The showman act carried over to the paddock at home. "His large paddock was by a four-way stop. One minute he would be quietly grazing and the next he would be putting on a Wild West bucking show for the benefit of any stopped cars. The minute there was no traffic he would go straight back to grazing."

If Wilbur was turned out in an outdoor paddock with jumps, Jean and Rob found themselves running out to take the obstacles down because Wilbur would be jumping everything – no matter the width or height – just for the fun of it.

By the end of Jean's career with Wilbur she had changed trainers, working with Gail Miller of Lehman Farms in Pittsford, New York, since Betsy Hoppell had moved to Florida. Wilbur then took Gail's daughter Leslie through the Children’s and Junior divisions and continued on as a successful Children's Hunter, bringing multiple championships to several young riders.

When he was 22, he was retired from the show ring and would take Jean or her friends on leisurely hacks, something he hated to do in his prime. Now Wilbur lives in Aiken, where he is enjoying the milder climate.

"He was having a lot of trouble keeping weight on during those long, cold New York winters," says Jean. "When we got to Aiken and pulled him off the trailer he came to a dead halt when he saw all the green grass. He couldn't believe his eyes."

When they first arrived in town, Jean rode Wilbur when time allowed, since she had a new horse she was competing. Then, in 2010, Wilbur started to have suspensory issues and Jean officially retired him.

These days he lives at Dawn Sposato's Hollywood Farm and is the beloved friend of Charlie, Wendy Gutfarb's retired hunter who was profiled in the previous Secret Lives column.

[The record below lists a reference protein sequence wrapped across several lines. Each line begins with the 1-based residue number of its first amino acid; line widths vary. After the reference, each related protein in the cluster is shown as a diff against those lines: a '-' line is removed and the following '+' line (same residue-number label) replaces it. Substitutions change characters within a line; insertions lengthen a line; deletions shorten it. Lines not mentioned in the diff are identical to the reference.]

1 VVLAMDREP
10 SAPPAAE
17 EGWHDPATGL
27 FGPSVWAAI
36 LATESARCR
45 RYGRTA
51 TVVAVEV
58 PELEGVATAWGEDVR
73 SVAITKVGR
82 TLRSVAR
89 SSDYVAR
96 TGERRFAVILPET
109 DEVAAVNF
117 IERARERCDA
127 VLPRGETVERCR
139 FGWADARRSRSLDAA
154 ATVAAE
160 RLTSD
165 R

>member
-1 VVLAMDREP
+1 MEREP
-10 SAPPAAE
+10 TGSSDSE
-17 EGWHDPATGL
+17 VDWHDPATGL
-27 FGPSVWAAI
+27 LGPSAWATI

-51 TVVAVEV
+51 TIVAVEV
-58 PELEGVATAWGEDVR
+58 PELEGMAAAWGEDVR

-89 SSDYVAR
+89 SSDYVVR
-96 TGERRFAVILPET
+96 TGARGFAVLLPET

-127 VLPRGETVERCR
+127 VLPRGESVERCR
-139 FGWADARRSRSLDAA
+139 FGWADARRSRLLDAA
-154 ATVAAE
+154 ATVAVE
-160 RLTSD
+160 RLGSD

"Charlie and Wilbur keep each other young," laughs Dawn. "They have been together for nearly two years and it is amazing to watch them race and entertain each other."

Dawn does admit, however, that Wilbur doesn't suffer fools.

"He is incredibly opinionated, whether the subject is blankets or the position of the feed tubs. I am sure he thinks of me as 'staff,' and if he thinks I am out of line on any issue then he will start snapping his teeth."
If Dawn feeds five minutes late, Wilbur is in an uproar, and he has to sample food from both his and Charlie's feed bucket to make sure they are both getting the exact same meal. Same goes for the hay piles – he always checks each portion of hay to make sure Charlie is not getting something tastier. Fortunately Charlie is the easy-going type.

"I try to make their lives wonderful," says Dawn of her senior boarders. "They've worked hard and deserve to have a pleasurable retirement. Wilbur and Charlie are happy old horses, but they can still get silly."

Recently a 2-year-old filly wandered over to Dawn’s from a neighboring farm, spending most of the night outside of Wilbur and Charlie's paddock. She had the two old geldings in such a tizzy that even when she was back home, they yearned to see her and spent hours craning their necks over the fence boards trying to catch a glimpse of her.

"They didn't eat for a day or two and it took two weeks to get them back to normal," says Dawn.

There's obviously a lot of life left in the two old gentleman!

This article is copyrighted and first appeared in The Aiken Horse. It is reprinted here by permission.